Classical Marble: Geochemistry, Technology, Trade

  • Norman Herz
  • Marc Waelkens

Part of the NATO ASI Series book series (NSSE, volume 153)

Table of contents

  1. Front Matter
    Pages i-xvi
  2. Introductory Chapters

    1. Front Matter
      Pages 1-1
    2. Marc Waelkens, Paul De Paepe, Luc Moens
      Pages 11-28
  3. Quarries and Quarrying Technology

  4. Preliminary Dressing of Extracted Material

  5. Trade and Archaeological Use of Marble

  6. Techniques for Determining Provenance: Multivariate Petrographical and Chemical Approaches

    1. Front Matter
      Pages 231-231
    2. L. Moens, P. Roos, J. De Rudder, P. De Paepe, J. Van Hende, M. Waelkens
      Pages 243-250
    3. K. Germann, G. Gruben, H. Knoll, V. Valis, F. J. Winkler
      Pages 251-262
    4. P. Roos, L. Moens, J. De Rudder, P. De Paepe, J. Van Hende, M. Waelkens
      Pages 263-272
  7. Techniques for Determining Provenance: Trace Element Analysis

    1. Front Matter
      Pages 273-273
    2. Apostolos P. Grimanis, Maria Vassilaki-Grimani
      Pages 275-281
    3. S. Meloni, M. Oddone, E. Mello, D. Monna
      Pages 293-301
  8. Techniques for Determining Provenance: Stable Isotope Analysis

  9. Techniques for Determining Provenance: Xeroradiography, ESR Spectroscopy, X-Ray Powder Diffractometry, and Pore-Size Distribution

    1. Front Matter
      Pages 355-355
    2. Giraud V. Foster, Harry Loats, Norman Herz, David B. Wenner
      Pages 357-367
    3. R. V. Lloyd, A. Tranh, S. Pearce, M. Cheeseman, D. N. Lumsden
      Pages 369-377
  10. Provenance Determination Applied to Ancient Artifacts

    1. Front Matter
      Pages 387-387

About this book


Marble in Ancient Greece and Rome: Geology, Quarries, Commerce, Artifacts Marble remains the sine qua non raw material of the an­ cient Greeks and Romans. Beginning in the Bronze Age sculptu­ re began in marble and throughout classical times the most im­ portant statues, reliefs, monuments and inscriptions were made of it. Yet, quarry sources changed in time as preferences for different marbles were influenced by local traditions, the pos­ sibilities of transport, esthetic tastes, and economics. Marble studies and the identification of the provenance of marble can thus reveal much about Greek and Roman history, trade, esthe­ tics and technology. Persons in many disciplines are studying various aspects of Greek and Roman marble usage. Geologists and geochemists are working on methods to determine the provenance of marble; ar­ chaeologists are noting changing patterns of import and use in excavation~ and discovering how improving quarrying techniques and prelimihary dressing of the extracted material influenced the final shape of artifacts; ancient historians are now under­ standing quarry organization and bureaucracies that controlled marble production and trade; art historians are seeing how phy­ sical characteristics of the stone affected the techniques and style of sculpture; architects and engineers are interested in quarry technologies and usage in building construction. These specialists drawn from many disciplines rarely have an opportu­ nity to compare notes and see how each can contribute to the research effort of others.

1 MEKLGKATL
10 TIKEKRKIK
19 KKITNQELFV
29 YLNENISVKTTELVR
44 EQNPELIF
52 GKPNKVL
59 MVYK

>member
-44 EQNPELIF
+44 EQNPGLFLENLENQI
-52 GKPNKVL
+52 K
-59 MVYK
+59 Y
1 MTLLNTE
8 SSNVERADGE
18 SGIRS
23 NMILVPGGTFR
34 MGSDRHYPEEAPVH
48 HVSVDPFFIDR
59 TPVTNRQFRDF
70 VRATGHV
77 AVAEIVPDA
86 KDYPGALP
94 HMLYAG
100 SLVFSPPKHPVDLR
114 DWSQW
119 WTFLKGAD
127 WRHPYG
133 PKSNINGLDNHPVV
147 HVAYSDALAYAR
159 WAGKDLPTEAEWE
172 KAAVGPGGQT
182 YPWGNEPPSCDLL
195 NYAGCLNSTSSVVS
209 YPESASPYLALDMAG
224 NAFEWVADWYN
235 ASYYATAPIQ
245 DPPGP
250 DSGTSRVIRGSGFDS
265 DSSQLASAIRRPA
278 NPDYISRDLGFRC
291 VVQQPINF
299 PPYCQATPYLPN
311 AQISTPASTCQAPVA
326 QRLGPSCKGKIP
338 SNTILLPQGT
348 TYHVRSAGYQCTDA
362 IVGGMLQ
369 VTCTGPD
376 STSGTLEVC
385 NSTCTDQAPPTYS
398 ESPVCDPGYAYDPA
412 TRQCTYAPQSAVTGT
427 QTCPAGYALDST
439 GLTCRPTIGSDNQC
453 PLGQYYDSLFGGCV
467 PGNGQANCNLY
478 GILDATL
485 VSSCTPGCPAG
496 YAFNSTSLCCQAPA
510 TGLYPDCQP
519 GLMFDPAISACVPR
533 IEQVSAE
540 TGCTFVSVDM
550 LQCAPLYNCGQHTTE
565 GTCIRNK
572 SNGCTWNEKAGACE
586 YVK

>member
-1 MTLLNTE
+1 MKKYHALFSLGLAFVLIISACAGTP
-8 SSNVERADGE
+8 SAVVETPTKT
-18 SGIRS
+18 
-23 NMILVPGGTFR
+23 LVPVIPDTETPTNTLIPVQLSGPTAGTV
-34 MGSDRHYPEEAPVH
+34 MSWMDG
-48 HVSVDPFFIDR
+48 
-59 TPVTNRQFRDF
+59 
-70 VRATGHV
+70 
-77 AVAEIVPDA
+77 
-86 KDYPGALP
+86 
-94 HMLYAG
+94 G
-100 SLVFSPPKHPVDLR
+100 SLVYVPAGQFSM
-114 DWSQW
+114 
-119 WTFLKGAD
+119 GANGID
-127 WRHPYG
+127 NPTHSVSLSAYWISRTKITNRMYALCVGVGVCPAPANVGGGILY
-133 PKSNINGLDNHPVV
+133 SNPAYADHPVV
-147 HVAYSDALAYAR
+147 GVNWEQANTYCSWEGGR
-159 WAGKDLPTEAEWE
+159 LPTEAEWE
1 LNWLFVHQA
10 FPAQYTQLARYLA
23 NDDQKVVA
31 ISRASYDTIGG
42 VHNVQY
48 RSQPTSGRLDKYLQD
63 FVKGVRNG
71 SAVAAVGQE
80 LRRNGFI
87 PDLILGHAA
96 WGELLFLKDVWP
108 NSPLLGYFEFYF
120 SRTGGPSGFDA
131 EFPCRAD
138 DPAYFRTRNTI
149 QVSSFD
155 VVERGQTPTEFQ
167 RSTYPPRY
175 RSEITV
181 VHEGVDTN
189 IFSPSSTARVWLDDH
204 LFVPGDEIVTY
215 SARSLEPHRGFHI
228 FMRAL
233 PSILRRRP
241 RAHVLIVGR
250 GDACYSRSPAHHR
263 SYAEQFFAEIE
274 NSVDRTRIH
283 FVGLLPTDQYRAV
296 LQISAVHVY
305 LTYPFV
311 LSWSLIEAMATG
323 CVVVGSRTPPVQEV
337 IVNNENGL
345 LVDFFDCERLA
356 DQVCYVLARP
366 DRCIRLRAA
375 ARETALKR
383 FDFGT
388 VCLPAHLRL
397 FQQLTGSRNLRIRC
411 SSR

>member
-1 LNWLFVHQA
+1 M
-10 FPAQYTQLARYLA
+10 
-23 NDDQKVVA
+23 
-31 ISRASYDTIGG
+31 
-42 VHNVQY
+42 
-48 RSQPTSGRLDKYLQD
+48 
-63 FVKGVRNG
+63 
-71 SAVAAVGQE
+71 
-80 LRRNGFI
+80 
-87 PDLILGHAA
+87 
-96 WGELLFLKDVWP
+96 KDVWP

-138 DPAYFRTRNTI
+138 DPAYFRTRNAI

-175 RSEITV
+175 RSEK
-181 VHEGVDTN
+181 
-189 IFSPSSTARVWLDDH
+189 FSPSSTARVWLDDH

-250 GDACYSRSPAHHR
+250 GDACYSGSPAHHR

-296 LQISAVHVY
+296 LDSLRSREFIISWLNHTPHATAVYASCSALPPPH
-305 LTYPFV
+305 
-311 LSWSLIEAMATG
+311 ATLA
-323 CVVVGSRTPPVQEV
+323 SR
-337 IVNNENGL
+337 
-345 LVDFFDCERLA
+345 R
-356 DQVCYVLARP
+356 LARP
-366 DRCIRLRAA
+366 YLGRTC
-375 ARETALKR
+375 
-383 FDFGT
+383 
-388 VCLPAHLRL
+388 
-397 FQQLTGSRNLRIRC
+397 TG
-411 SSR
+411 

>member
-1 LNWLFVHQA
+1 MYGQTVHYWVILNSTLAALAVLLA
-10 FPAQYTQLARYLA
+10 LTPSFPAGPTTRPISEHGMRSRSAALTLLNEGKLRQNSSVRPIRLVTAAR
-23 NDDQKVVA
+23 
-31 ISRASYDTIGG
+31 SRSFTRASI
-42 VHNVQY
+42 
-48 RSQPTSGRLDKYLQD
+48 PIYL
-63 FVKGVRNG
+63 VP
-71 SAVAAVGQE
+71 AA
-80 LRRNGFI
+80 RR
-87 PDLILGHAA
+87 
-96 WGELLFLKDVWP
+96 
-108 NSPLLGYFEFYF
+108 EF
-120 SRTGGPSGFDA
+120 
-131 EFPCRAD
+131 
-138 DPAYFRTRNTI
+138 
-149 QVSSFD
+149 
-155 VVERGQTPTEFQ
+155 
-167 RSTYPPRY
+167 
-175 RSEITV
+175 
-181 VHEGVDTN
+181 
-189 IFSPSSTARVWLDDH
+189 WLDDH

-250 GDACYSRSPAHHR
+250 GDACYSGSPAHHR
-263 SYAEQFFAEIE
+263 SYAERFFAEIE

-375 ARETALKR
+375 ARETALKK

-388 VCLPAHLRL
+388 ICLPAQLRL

artifacts chemistry geochemistry geology inscriptions

Editors and affiliations

  • Norman Herz
    • 1
  • Marc Waelkens
    • 2
  1. 1.Department of GeologyUniversity of GeorgiaAthensUSA
  2. 2.Department of ArchaeologyN.F.S.R. and Catholic University of LeuvenLeuvenBelgium

Bibliographic information

  • DOI
  • Copyright Information Springer Science+Business Media B.V. 1988
  • Publisher Name Springer, Dordrecht
  • eBook Packages Springer Book Archive
  • Print ISBN 978-90-481-8313-5
  • Online ISBN 978-94-015-7795-3
  • Series Print ISSN 0168-132X
  • Buy this book on publisher's site